We cannot simply ignore the connectivity of inflation and interest rates. Both items are interrelated. So, whenever there is a news item about a country’s inflation rate, traders and speculators, even the government and the general public, anticipate a central bank’s decision on interest rates.

Who decides on interest rates? Like what was mentioned before, the central bank. Some of the world’s major central banks include the Federal Reserve (in the United States), the European Central Bank (eurozone), the Bank of England (the United Kingdom), and the Bank of Japan (Japan).

The Fed officials meet eight times a year to determine interest rate targets. Therefore, whenever they hold a meeting, the US central bank trails CPI and PPIs to figure out whether to raise or reduce rates, as well as the monetary policy (or policies) to be implemented to spur growth.

Interest rates directly influence the credit market (in other words, loans). The higher the rates, the higher the borrowing cost. Central banks exert all efforts to attain maximum employment level, feasible level growth, and steady prices. As interest rates decline, consumer spending escalates; hence, fuelling economic growth. Conversely, as rates increase, spending slumps.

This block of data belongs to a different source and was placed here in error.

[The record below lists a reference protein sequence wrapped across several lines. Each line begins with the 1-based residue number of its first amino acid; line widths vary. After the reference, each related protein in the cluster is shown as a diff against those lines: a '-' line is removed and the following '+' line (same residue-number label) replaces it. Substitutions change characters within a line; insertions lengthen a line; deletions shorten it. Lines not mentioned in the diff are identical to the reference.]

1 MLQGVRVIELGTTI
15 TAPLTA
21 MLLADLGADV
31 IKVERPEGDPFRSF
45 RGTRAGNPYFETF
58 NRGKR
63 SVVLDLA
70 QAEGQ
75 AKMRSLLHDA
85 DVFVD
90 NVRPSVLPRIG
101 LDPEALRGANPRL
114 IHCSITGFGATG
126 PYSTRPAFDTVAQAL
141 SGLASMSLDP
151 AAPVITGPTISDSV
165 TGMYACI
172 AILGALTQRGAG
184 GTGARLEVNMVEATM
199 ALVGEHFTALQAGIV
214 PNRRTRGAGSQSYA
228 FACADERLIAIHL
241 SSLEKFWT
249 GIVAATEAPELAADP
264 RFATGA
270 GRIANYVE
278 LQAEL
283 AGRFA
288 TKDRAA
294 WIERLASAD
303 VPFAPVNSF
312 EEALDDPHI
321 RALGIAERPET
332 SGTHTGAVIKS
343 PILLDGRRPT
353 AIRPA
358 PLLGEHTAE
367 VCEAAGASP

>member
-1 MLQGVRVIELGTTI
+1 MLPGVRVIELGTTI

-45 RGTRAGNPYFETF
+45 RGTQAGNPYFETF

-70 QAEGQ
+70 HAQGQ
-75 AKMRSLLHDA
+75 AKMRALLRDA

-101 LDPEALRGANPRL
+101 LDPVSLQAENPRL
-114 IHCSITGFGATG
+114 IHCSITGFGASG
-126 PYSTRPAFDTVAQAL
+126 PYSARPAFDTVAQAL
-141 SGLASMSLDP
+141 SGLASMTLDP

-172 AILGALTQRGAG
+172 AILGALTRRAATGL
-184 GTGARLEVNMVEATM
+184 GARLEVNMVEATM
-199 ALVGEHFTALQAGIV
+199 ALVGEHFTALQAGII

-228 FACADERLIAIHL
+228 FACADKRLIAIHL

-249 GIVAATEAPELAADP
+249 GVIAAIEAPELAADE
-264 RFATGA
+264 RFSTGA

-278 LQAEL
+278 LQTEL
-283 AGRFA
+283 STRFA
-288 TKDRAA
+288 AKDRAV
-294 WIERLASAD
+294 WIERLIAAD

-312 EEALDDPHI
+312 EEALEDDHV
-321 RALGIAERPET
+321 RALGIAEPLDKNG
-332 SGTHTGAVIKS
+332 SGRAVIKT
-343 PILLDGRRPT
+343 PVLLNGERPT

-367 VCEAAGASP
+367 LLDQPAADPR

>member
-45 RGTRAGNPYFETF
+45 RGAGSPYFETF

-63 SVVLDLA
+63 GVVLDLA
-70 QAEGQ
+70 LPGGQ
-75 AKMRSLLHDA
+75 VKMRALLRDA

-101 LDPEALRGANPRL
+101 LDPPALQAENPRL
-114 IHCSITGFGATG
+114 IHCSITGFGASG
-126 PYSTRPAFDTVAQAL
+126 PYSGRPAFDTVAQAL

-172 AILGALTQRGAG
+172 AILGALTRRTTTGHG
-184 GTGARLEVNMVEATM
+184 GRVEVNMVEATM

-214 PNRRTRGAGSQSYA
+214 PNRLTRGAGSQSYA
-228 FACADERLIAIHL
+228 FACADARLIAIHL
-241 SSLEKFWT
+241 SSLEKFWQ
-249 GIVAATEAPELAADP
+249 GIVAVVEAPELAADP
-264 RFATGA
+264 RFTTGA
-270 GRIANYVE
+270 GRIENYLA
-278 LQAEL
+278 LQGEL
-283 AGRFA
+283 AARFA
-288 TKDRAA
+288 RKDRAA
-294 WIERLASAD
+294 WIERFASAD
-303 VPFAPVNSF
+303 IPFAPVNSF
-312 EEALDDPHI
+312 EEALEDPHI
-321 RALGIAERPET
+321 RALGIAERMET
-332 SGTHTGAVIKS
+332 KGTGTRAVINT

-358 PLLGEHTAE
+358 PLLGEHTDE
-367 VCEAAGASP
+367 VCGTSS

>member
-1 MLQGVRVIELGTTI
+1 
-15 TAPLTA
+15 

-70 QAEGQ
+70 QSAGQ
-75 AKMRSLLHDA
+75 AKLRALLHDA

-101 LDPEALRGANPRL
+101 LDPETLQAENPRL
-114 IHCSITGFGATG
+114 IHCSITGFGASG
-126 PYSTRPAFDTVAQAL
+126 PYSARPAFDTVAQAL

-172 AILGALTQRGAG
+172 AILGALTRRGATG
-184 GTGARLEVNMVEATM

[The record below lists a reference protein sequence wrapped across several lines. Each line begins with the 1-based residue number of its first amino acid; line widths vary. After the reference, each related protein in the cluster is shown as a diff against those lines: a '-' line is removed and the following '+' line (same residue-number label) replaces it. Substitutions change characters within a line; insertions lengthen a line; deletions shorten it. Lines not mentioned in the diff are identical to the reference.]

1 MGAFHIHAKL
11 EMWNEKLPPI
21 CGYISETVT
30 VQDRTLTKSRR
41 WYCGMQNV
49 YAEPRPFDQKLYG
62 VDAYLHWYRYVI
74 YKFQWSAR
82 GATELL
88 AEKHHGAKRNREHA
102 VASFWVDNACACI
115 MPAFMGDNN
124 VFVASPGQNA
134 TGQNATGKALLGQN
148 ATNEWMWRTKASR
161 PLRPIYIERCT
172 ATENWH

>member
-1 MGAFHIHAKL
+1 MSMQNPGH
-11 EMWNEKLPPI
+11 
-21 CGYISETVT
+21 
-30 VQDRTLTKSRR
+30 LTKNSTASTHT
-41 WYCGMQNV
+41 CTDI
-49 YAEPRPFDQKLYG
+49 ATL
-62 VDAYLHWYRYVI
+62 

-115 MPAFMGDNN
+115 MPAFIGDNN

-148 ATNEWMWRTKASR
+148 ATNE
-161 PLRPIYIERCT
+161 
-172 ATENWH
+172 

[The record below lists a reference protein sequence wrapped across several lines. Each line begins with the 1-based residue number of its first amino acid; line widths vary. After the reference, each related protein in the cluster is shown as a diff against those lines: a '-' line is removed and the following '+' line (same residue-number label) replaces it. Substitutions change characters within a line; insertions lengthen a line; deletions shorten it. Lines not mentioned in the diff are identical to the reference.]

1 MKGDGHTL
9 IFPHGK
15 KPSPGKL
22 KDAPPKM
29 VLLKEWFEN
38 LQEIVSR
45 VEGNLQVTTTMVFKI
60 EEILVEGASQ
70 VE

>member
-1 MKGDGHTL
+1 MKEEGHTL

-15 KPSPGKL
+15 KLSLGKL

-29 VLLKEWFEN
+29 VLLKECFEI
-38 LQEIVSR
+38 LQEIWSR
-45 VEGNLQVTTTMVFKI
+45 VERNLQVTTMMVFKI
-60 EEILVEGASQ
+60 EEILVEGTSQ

There is such thing as excessive economic growth, but it can severely affect a nation. An economy growing too fast can experience hyperinflation. On the other hand, an economy with no inflation sustains stagnation. The pressure to retain the balance, the right level of economic progression and inflation, is placed on the central bank. If they want to fend off inflation, they tighten or increase rates. To ignite economic growth, they ease or decline rates.

Inflation is the primary factor considered in increasing or decreasing interest rates. However, there are other factors that can impact the central bank’s decision-making. A central bank may opt to alleviate rates in times of financial crisis to provide liquidity to their financial market; hence, to topple economic degeneration.